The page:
We’ve earned a nice profit from each of the last six Windsor meetings. Number seven promises to be more of the same.

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  1. March 11th, 2015 at 19:17 | #1

    I enjoy Agora’s products and the people that are involved in the group. I am a Canadian, I am curious on what you believe will happen to the Loonie in relation to the greenback for value?

    Dan Benn PhD,MBA,BCs, The Boat Doctor

  2. Cor Venter Storbeck
    March 12th, 2015 at 00:53 | #2

    I think that oil and it polutant factors should ideally be ousted slowly and make space for solar and wind and water energy. Clean green and bright

  3. March 12th, 2015 at 03:04 | #3

    How will the selling of American oil and gas effect the trade balance with other country and who will be the biggest consumer?

  4. March 12th, 2015 at 04:40 | #4

    Hi!, Patrons Of Oil & Energy Et. Al.:

    Given that oil and other types of energy resources are the life blood of civilization, it is my hope that price alone will not become a detrimental road block to human progress waiting in the wings of history being made through the negotiations process, as each country involved in energy resource productions has their economies of scale at stake. Perhaps it’s too much to ask the combined countries’ negotiators to affirm this inevitable fact of life regards the welfare of each others countries at stake in their negotiations but eventually there must be a consensus of relinquishing opinions to this common ground of major concerns is that not right? Personally, my sense of gratitude goes out to each of them, because without them my vehicle would be at a stand still and my home would not be heated like it is today by natural gas. This gratitude allows me to extrapolate the uses of their products for which so many of my fellow humans are dependent upon for their energy needs as well and those needs are so vast that they escape my comprehension of all the activities involved to meet these vast needs worldwide. The fact for example remains in my mind that the Saudis are reliant upon their oil income, in order to fund their own social commitments to their citizens which is true of all the other participants in the OPEC structure of suppliers isn’t it? My hope is that they can each face and resolve this aspect in behalf of their citizens in each country through projecting the empathy each has for its’ own National concerns into the life challenges facing their participants’ National concerns as well. We also have those concerns for those operating here in the US oil patch, because everyone has an interest do they not in surviving for so many reasons they can’t all me announced in this presentation but we need to somehow grow up in OUR attitudes towards each countries’ needs to comply with the standards of production and consumption representative of the needs of every countries’ citizens needs as consumers. The requirements of energy all across the globe are just facts of life for each of us are they not in my opinion and should not therefore be used as political footballs in order to coerce destructive leverages of one country towards any others is my humble opinion. For example, for Russia to threaten Europe with turning off its’ gas supplies, in order to react to the sanctions instituted against it places the participating citizens held hostage to such acts as innocent victims of those political confrontations over which they personally have NO control but must bear the harsh brunt of controlled energy supplies to their households in the dead of winter. Can we fathom the destructive harms to people denied these supplies of energy due to haggling between their heads of state etc.? In my opinion we need to eliminate the haggling and get on with the constructive programs required to continue extending the positive assets of civilization required in the lives of all men/women worldwide. The present haggling aimed at one country attempting to establish better market shares over that of others in a destructive competitive bid is NOT conducive to the constraints of civilization but creates very destructive infrastructures aimed at destroying the entrepreneurial successes desired by other participants is my opinion. We see that developing now again as currency wars don’t we and isn’t this type of internationalized haggling destroying markets through various countries instead of offering them the likelihood that their lesser developed status will instead be given a better chance of upgrading their nations’ developments and what’s to be gained otherwise but civil and cultural unrest? It appears in my eyes that we need a cultural exchange of co-operation but perhaps my desire to see this take place remains today premature? Don’t we as consumers need those who can produce and deliver OUR ever growing energies and don’t the energy suppliers/producers need their consumers which makes US one either unhappy or happy family? It would seem best wouldn’t it, if we can all become and remain one big, happy family of producers and consumers working together to keep civilization alive daily in OUR otherwise mundane lives? Why do we as countries desiring to hold OUR fellow countries hostage to any kinds of economic policy structures designed to tell any other country how to run its’ National consumer affairs? That seems to be heading many countries into the deepest waters of controversy rather the trust and co-operation required of a growing, developing positive atmosphere that creates civilized societies that can get along and continue doing so for years to come? Won’t we all be better off and happier with such a positive outcome ASAP?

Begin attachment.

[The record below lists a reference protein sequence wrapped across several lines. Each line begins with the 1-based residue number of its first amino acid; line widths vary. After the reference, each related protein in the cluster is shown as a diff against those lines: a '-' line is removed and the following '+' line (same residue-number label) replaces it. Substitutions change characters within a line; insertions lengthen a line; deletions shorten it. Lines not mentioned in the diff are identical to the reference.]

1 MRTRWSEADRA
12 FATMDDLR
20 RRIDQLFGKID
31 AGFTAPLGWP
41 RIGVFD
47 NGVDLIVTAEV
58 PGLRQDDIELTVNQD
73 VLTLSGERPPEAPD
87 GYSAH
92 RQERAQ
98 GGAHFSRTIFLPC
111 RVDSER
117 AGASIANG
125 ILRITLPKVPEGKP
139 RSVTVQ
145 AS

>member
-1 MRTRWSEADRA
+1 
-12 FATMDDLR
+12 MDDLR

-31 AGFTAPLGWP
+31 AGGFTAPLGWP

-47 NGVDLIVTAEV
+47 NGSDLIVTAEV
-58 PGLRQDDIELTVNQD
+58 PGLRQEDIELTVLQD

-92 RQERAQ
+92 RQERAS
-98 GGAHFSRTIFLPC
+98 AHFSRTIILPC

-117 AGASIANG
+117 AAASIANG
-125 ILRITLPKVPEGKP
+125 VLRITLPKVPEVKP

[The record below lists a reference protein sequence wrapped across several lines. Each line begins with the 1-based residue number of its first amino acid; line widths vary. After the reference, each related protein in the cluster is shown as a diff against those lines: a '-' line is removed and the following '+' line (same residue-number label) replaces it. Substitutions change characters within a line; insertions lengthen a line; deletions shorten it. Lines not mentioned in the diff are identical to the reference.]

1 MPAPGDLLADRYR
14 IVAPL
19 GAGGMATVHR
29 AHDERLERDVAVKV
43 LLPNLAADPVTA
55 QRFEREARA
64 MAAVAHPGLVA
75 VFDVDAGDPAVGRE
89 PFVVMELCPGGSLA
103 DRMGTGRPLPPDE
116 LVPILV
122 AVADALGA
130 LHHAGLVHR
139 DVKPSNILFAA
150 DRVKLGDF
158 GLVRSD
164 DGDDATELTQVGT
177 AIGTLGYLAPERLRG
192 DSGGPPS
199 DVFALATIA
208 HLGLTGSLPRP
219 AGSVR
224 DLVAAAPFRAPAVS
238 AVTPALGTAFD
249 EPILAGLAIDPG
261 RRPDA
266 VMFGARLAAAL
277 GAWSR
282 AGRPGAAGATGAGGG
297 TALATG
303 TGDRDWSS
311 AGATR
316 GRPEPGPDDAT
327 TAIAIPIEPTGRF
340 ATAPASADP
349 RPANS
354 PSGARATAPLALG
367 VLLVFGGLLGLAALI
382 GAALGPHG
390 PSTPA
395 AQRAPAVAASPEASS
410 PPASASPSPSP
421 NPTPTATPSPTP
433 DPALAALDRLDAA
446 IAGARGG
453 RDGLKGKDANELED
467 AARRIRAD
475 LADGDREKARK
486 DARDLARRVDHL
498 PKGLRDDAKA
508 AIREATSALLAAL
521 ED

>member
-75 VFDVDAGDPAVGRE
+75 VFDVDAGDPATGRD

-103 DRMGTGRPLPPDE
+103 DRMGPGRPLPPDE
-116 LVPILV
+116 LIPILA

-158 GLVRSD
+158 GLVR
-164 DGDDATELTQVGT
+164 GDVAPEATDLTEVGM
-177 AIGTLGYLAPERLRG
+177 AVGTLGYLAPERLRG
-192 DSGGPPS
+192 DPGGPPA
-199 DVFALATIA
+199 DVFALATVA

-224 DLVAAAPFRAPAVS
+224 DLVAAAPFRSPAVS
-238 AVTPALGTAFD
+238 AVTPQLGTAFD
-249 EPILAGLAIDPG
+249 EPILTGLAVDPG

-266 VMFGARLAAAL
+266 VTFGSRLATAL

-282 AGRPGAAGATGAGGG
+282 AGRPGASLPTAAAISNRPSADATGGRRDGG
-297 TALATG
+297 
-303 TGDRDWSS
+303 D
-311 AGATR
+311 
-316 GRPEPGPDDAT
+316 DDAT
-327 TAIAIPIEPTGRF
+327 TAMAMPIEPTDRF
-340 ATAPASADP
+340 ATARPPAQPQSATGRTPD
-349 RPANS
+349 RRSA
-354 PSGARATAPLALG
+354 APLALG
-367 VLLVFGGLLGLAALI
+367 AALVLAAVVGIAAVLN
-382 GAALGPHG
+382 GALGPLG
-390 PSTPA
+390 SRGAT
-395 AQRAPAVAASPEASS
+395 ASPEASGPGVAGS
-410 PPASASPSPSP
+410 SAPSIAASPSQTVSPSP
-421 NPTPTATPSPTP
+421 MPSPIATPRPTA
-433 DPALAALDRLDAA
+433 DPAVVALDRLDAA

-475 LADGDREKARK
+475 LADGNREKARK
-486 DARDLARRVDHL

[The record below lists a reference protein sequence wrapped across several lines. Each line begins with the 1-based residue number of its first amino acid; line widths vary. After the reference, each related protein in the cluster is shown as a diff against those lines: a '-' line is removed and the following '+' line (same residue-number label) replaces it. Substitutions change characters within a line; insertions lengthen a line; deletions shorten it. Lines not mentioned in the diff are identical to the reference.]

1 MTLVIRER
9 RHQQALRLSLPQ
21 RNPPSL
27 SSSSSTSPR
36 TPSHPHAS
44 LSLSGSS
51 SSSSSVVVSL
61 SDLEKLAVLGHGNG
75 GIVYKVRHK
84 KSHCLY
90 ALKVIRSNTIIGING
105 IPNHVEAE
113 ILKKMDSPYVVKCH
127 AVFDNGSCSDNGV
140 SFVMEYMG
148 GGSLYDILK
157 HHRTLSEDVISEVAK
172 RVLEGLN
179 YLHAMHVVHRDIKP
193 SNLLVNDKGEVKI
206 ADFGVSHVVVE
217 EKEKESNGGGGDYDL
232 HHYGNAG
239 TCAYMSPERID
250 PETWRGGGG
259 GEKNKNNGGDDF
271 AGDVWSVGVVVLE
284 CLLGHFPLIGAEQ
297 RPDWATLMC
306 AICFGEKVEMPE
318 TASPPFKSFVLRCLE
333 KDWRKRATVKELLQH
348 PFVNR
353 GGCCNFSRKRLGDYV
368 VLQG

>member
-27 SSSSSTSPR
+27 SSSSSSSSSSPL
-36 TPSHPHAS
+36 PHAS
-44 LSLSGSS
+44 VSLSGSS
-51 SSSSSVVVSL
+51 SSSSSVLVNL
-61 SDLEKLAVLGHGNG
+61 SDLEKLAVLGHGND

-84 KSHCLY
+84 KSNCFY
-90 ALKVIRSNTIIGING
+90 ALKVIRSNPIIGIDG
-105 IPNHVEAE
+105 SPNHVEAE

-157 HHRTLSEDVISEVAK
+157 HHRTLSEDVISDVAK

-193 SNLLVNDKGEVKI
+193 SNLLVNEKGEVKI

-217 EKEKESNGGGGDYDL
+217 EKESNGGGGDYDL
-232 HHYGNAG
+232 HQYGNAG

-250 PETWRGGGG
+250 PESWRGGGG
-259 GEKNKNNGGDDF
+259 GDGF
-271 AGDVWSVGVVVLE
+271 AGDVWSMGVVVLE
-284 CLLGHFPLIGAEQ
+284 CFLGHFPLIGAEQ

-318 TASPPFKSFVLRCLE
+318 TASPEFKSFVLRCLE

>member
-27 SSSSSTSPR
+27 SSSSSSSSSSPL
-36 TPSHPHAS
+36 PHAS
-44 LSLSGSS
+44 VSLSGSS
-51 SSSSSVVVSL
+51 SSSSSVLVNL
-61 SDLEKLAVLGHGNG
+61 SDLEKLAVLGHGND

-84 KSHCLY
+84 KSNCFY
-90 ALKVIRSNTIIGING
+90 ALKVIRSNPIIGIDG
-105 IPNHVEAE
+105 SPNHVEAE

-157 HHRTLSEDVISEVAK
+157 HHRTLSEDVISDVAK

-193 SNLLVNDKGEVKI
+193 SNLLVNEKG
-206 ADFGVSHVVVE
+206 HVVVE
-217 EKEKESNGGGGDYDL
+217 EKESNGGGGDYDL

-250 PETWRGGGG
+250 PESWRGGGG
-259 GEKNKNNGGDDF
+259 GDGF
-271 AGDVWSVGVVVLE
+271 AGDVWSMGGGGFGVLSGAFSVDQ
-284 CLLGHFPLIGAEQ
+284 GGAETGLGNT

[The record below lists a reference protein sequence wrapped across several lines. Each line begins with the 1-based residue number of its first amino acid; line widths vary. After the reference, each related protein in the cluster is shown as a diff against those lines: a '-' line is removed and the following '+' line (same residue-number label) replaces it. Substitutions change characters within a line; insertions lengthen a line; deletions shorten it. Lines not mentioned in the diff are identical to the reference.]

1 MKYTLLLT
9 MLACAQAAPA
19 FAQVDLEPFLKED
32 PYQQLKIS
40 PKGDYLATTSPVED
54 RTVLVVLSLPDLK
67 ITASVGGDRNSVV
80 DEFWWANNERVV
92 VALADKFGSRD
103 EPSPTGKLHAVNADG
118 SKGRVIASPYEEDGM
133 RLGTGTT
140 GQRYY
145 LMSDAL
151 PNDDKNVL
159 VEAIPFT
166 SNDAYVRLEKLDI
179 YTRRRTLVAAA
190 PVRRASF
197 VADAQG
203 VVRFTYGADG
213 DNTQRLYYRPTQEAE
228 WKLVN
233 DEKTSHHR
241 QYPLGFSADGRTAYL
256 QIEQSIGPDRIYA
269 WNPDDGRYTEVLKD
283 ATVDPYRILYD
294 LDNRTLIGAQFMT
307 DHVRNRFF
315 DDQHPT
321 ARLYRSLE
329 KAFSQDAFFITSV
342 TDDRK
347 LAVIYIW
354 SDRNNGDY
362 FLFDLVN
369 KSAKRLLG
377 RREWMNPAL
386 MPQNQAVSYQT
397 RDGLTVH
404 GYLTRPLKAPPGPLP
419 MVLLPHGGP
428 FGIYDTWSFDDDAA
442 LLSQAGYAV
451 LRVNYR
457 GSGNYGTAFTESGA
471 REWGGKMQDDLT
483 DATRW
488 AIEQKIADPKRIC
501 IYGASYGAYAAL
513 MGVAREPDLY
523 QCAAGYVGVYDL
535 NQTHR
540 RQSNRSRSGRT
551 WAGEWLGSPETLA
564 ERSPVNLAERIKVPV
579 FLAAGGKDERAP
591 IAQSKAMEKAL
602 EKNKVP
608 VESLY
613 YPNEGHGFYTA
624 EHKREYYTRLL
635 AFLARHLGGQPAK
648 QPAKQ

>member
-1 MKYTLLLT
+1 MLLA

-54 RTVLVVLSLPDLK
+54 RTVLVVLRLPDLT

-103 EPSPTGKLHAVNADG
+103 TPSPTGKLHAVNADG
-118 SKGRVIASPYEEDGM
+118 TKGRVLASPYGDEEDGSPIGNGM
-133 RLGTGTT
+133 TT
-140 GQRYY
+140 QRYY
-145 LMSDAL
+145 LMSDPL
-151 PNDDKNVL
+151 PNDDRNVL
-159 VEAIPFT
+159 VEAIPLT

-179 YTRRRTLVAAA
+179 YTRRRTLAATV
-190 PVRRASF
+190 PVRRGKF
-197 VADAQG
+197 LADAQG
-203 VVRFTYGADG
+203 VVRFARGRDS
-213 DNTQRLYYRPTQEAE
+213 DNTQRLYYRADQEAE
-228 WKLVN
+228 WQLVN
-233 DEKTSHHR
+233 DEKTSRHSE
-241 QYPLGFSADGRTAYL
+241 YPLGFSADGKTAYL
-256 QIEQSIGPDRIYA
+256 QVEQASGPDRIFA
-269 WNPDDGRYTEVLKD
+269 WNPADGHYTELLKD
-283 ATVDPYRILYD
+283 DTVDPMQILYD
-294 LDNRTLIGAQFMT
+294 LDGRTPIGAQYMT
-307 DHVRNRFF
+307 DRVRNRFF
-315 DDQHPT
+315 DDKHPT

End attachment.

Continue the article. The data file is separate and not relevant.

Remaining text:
RUSS SMITH, CA. (One Of Our Broke, Fiat Money Corrupt States)

  5. koconnell
    March 12th, 2015 at 14:51 | #5

    This is a great article.

  6. March 13th, 2015 at 11:01 | #6

    It is important that super powers exercise their powers in a special meeting to boost oil and energy prices as there is supply higher than demand.

    Also super powers should convene a G7 meeting to take necessary action to boost oil and energy to prevent world economies from depression.